It may be part of a plan to reduce your family’s exposure to inheritance tax when you depart this world.

You may not need the rental income and you may be thinking income tax and wish to take advantage of the lower tax rates that your adult children may have from an income tax perspective.

You may wish to start passing on custodianship to the next generation as part of a succession plan, particularly if you regard your investment property as a business (which it is if you are running it commercially) and not merely a random collection of assets.

All these are potentially sound reasons for planning in principle but there are usually two big downsides where chargeable assets (for capital gains tax purposes) such as property are involved.

Firstly, where your properties have increased in value since you acquired them (as you would certainly hope they will), capital gains tax will be payable on a gift of property just as if you had sold the properties to a third party.  You will be gifting a valuable asset which comes with a steady income stream of immediate value to you but you will also be taxed on any deemed capital gain at rates of up to 28% for the privilege of doing so.  That is a big step to take.

Secondly, there are asset protection issues associated with loss of control of the property.  There is absolutely no protection for the gifted property once you have parted company with it.

In particular you may have concerns over young or inexperienced family members who may not have the same long term perspective or skills in property management that you have.  A common worry is that beneficiaries may mortgage property or even sell it to put themselves in funds, particularly if they have expensive tastes or habits or might acquire them.  They may also come under pressure from what you may regard as avaricious non-family members.  If you no longer own the property, there is little you can do to prevent this.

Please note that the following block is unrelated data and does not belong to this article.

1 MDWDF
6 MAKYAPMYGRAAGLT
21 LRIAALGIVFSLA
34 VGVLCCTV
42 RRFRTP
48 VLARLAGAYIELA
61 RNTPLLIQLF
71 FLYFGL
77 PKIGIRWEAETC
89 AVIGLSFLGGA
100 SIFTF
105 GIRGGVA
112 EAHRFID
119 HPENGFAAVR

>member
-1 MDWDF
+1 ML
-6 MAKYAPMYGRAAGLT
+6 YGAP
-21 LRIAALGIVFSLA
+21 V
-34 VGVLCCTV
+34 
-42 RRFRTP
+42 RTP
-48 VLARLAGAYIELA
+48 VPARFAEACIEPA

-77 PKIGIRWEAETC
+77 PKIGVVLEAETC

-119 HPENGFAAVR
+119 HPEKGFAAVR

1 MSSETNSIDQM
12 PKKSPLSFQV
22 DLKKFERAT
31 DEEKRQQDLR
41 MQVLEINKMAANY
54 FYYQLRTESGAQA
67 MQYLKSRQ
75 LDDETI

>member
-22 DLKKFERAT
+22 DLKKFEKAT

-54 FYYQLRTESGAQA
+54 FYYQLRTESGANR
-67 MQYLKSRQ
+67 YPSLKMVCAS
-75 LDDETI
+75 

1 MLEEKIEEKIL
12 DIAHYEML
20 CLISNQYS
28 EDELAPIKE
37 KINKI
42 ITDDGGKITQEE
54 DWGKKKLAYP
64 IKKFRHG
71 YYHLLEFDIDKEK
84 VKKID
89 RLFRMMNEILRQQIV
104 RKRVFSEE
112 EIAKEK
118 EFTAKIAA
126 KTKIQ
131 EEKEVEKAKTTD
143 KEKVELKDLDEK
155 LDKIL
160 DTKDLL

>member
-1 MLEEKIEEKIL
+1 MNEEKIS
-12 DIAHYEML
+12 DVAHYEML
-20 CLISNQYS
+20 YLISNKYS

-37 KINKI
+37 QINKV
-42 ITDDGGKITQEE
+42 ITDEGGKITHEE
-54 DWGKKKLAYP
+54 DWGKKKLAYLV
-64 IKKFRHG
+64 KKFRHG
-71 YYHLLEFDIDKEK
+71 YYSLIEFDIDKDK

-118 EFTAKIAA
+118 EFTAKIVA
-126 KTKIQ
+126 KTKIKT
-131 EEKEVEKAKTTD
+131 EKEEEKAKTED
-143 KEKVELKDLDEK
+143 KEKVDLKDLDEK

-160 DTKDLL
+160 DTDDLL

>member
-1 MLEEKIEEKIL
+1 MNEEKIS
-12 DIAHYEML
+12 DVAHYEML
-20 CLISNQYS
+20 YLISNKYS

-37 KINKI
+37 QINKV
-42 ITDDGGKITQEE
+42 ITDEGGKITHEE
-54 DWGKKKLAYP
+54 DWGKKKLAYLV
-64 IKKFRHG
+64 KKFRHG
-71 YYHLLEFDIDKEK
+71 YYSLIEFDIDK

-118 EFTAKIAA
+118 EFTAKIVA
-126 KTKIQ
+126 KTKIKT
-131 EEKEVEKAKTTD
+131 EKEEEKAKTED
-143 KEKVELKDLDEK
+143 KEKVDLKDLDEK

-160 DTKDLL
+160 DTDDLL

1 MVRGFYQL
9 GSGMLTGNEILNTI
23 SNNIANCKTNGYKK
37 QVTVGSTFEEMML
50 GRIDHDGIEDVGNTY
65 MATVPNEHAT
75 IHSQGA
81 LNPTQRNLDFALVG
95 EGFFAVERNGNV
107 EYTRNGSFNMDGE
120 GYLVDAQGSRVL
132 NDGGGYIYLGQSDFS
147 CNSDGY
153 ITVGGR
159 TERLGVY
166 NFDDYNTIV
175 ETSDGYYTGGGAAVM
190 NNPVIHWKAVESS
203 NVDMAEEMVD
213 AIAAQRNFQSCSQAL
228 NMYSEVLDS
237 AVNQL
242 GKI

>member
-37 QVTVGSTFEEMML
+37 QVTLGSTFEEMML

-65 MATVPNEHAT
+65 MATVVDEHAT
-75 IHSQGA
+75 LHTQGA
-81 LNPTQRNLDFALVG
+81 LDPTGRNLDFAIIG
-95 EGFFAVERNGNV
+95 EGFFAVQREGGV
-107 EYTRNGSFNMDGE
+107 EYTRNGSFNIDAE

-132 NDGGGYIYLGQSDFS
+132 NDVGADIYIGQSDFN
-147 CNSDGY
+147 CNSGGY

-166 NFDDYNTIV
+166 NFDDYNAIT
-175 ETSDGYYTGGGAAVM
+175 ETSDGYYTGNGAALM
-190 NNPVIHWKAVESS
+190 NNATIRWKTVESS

Furthermore, you may prudently factor in potential claims in matrimonial or bankruptcy proceedings against the recipient of the property.  The real fear here is that the beneficiary may have no choice in the matter when it comes to compromising their interest in the property.  In the event of a marital breakdown the property would be an asset in any divorce settlement and its value lost in whole or in part to the family.  Conversely, a failed business venture or other financial catastrophe would potentially expose a gifted property to creditors.

While the property is in your hands, you may reasonably consider that the chances of this happening are fairly remote.  It is natural for you to feel that any family assets including investment property are far safer in your hands than in anyone else’s.  After all, you built them up and successfully managed them so why give them away and risk it all?

To achieve your objective to pass property to other family members it seems that you therefore must pay some tax upfront, possibly a great deal of tax, which is never attractive.  You would be inviting a tax liability which does not otherwise need to crystallise.  You must also render the assets more vulnerable to an assortment of non-family members who will have completely different agenda’s to your own and may not necessarily have the overall family’s interests at heart.

But is this inevitably the case?